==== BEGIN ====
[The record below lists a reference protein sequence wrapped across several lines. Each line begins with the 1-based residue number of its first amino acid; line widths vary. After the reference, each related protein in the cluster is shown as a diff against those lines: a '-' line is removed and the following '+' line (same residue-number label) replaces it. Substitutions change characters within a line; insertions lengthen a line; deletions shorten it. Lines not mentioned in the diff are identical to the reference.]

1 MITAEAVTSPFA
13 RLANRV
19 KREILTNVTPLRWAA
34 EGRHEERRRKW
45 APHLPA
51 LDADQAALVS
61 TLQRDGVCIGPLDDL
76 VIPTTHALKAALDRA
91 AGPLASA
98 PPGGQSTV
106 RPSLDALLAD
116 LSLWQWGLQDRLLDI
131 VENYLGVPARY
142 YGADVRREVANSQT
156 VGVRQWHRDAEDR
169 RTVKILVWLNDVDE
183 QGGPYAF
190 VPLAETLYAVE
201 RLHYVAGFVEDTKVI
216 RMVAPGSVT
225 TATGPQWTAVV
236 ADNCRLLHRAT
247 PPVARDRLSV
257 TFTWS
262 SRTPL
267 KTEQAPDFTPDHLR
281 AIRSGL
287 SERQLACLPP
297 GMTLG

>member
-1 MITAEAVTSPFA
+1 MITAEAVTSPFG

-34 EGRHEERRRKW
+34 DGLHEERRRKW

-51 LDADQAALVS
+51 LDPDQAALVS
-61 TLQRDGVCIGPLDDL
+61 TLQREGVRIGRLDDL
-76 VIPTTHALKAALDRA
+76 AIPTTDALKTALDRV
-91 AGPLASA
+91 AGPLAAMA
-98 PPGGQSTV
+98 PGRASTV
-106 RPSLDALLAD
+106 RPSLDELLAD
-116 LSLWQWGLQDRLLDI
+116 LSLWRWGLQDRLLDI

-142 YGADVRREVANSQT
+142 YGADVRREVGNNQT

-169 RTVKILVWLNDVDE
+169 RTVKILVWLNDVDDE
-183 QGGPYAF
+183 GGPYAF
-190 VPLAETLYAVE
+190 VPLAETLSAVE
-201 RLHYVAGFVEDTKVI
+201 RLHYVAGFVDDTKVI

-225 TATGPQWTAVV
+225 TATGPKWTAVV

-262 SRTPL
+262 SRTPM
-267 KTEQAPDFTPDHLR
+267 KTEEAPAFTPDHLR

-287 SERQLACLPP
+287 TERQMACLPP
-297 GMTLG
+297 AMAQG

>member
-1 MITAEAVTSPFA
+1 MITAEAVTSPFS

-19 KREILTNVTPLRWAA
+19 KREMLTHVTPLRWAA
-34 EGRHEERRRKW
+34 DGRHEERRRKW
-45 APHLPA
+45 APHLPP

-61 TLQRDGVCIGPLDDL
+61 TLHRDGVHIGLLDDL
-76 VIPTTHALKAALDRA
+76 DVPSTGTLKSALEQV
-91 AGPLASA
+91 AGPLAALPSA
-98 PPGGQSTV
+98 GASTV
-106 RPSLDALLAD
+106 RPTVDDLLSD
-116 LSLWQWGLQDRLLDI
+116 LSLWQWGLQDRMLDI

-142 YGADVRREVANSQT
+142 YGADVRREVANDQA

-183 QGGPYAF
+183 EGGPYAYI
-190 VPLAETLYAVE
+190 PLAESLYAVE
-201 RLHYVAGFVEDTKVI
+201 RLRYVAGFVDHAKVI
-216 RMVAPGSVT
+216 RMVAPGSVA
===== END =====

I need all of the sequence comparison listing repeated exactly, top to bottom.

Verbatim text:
[The record below lists a reference protein sequence wrapped across several lines. Each line begins with the 1-based residue number of its first amino acid; line widths vary. After the reference, each related protein in the cluster is shown as a diff against those lines: a '-' line is removed and the following '+' line (same residue-number label) replaces it. Substitutions change characters within a line; insertions lengthen a line; deletions shorten it. Lines not mentioned in the diff are identical to the reference.]

1 MITAEAVTSPFA
13 RLANRV
19 KREILTNVTPLRWAA
34 EGRHEERRRKW
45 APHLPA
51 LDADQAALVS
61 TLQRDGVCIGPLDDL
76 VIPTTHALKAALDRA
91 AGPLASA
98 PPGGQSTV
106 RPSLDALLAD
116 LSLWQWGLQDRLLDI
131 VENYLGVPARY
142 YGADVRREVANSQT
156 VGVRQWHRDAEDR
169 RTVKILVWLNDVDE
183 QGGPYAF
190 VPLAETLYAVE
201 RLHYVAGFVEDTKVI
216 RMVAPGSVT
225 TATGPQWTAVV
236 ADNCRLLHRAT
247 PPVARDRLSV
257 TFTWS
262 SRTPL
267 KTEQAPDFTPDHLR
281 AIRSGL
287 SERQLACLPP
297 GMTLG

>member
-1 MITAEAVTSPFA
+1 MITAEAVTSPFG

-34 EGRHEERRRKW
+34 DGLHEERRRKW

-51 LDADQAALVS
+51 LDPDQAALVS
-61 TLQRDGVCIGPLDDL
+61 TLQREGVRIGRLDDL
-76 VIPTTHALKAALDRA
+76 AIPTTDALKTALDRV
-91 AGPLASA
+91 AGPLAAMA
-98 PPGGQSTV
+98 PGRASTV
-106 RPSLDALLAD
+106 RPSLDELLAD
-116 LSLWQWGLQDRLLDI
+116 LSLWRWGLQDRLLDI

-142 YGADVRREVANSQT
+142 YGADVRREVGNNQT

-169 RTVKILVWLNDVDE
+169 RTVKILVWLNDVDDE
-183 QGGPYAF
+183 GGPYAF
-190 VPLAETLYAVE
+190 VPLAETLSAVE
-201 RLHYVAGFVEDTKVI
+201 RLHYVAGFVDDTKVI

-225 TATGPQWTAVV
+225 TATGPKWTAVV

-262 SRTPL
+262 SRTPM
-267 KTEQAPDFTPDHLR
+267 KTEEAPAFTPDHLR

-287 SERQLACLPP
+287 TERQMACLPP
-297 GMTLG
+297 AMAQG

>member
-1 MITAEAVTSPFA
+1 MITAEAVTSPFS

-19 KREILTNVTPLRWAA
+19 KREMLTHVTPLRWAA
-34 EGRHEERRRKW
+34 DGRHEERRRKW
-45 APHLPA
+45 APHLPP

-61 TLQRDGVCIGPLDDL
+61 TLHRDGVHIGLLDDL
-76 VIPTTHALKAALDRA
+76 DVPSTGTLKSALEQV
-91 AGPLASA
+91 AGPLAALPSA
-98 PPGGQSTV
+98 GASTV
-106 RPSLDALLAD
+106 RPTVDDLLSD
-116 LSLWQWGLQDRLLDI
+116 LSLWQWGLQDRMLDI

-142 YGADVRREVANSQT
+142 YGADVRREVANDQA

-183 QGGPYAF
+183 EGGPYAYI
-190 VPLAETLYAVE
+190 PLAESLYAVE
-201 RLHYVAGFVEDTKVI
+201 RLRYVAGFVDHAKVI
-216 RMVAPGSVT
+216 RMVAPGSVA